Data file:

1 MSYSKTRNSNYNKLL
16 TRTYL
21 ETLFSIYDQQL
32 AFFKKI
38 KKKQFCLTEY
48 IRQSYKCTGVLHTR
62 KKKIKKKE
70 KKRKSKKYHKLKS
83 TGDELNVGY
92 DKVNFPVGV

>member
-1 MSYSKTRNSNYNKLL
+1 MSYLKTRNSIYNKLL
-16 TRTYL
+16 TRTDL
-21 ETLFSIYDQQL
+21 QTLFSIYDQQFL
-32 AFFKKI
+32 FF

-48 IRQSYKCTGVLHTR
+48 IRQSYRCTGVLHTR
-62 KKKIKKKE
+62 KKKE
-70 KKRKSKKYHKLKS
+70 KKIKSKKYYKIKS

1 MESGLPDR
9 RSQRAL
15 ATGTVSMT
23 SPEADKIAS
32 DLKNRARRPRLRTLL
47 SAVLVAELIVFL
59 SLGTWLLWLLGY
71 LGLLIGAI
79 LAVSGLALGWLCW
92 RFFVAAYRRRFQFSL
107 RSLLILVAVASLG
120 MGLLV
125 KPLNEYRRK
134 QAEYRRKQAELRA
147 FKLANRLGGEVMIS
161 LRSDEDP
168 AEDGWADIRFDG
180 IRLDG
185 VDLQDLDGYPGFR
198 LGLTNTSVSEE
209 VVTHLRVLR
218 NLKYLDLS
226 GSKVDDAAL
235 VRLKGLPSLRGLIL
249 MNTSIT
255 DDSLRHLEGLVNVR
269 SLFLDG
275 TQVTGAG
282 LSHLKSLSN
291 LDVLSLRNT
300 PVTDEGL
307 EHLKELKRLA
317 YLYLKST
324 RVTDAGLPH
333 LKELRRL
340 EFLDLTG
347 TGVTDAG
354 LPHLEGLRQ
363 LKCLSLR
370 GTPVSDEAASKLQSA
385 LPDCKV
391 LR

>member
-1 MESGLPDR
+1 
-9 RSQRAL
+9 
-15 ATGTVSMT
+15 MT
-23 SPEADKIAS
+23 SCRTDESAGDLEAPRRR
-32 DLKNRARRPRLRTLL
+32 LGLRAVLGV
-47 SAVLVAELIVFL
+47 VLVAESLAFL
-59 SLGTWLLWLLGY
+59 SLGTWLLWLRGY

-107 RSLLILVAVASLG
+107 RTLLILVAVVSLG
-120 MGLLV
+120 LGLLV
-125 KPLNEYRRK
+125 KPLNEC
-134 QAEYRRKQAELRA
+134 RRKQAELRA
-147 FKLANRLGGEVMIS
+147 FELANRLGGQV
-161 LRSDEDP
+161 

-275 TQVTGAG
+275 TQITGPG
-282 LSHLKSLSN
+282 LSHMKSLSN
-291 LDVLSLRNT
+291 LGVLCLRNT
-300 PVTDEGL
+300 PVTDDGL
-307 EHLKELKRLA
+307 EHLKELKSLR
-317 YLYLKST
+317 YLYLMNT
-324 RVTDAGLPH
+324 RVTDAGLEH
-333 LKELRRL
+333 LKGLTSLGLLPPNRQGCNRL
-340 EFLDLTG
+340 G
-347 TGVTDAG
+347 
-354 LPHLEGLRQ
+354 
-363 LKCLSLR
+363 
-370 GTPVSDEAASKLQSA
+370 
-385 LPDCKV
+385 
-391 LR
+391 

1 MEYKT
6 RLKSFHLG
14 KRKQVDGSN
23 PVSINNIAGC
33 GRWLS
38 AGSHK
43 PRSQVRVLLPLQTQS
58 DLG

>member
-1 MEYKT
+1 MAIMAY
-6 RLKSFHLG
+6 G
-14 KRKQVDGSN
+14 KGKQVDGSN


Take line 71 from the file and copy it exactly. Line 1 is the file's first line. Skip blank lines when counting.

-9 RSQRAL